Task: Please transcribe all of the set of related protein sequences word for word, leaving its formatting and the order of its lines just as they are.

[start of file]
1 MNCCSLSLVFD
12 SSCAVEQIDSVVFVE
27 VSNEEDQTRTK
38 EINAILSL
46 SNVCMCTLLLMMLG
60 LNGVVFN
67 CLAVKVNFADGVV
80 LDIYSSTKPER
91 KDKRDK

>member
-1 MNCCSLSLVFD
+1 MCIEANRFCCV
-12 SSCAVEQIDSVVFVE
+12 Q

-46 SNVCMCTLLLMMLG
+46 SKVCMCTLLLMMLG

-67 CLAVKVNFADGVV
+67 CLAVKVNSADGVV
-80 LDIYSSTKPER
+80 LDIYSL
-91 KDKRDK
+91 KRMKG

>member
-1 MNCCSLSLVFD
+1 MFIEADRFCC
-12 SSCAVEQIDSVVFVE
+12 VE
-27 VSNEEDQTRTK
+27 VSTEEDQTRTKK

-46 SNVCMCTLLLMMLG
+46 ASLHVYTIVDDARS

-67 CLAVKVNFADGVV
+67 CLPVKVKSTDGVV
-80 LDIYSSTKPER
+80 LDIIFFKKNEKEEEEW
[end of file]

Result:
1 MNCCSLSLVFD
12 SSCAVEQIDSVVFVE
27 VSNEEDQTRTK
38 EINAILSL
46 SNVCMCTLLLMMLG
60 LNGVVFN
67 CLAVKVNFADGVV
80 LDIYSSTKPER
91 KDKRDK

>member
-1 MNCCSLSLVFD
+1 MCIEANRFCCV
-12 SSCAVEQIDSVVFVE
+12 Q

-46 SNVCMCTLLLMMLG
+46 SKVCMCTLLLMMLG

-67 CLAVKVNFADGVV
+67 CLAVKVNSADGVV
-80 LDIYSSTKPER
+80 LDIYSL
-91 KDKRDK
+91 KRMKG

>member
-1 MNCCSLSLVFD
+1 MFIEADRFCC
-12 SSCAVEQIDSVVFVE
+12 VE
-27 VSNEEDQTRTK
+27 VSTEEDQTRTKK

-46 SNVCMCTLLLMMLG
+46 ASLHVYTIVDDARS

-67 CLAVKVNFADGVV
+67 CLPVKVKSTDGVV
-80 LDIYSSTKPER
+80 LDIIFFKKNEKEEEEW